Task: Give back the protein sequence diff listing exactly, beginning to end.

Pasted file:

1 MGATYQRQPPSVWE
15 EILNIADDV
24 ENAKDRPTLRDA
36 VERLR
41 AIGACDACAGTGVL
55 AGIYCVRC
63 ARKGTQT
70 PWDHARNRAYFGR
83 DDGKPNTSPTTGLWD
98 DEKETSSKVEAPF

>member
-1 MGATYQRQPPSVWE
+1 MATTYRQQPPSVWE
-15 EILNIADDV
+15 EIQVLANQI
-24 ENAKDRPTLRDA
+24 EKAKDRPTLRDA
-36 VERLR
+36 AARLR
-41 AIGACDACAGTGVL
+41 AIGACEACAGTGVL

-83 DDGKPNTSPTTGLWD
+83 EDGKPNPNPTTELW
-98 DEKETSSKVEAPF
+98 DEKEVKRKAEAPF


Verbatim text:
1 MGATYQRQPPSVWE
15 EILNIADDV
24 ENAKDRPTLRDA
36 VERLR
41 AIGACDACAGTGVL
55 AGIYCVRC
63 ARKGTQT
70 PWDHARNRAYFGR
83 DDGKPNTSPTTGLWD
98 DEKETSSKVEAPF

>member
-1 MGATYQRQPPSVWE
+1 MATTYRQQPPSVWE
-15 EILNIADDV
+15 EIQVLANQI
-24 ENAKDRPTLRDA
+24 EKAKDRPTLRDA
-36 VERLR
+36 AARLR
-41 AIGACDACAGTGVL
+41 AIGACEACAGTGVL

-83 DDGKPNTSPTTGLWD
+83 EDGKPNPNPTTELW
-98 DEKETSSKVEAPF
+98 DEKEVKRKAEAPF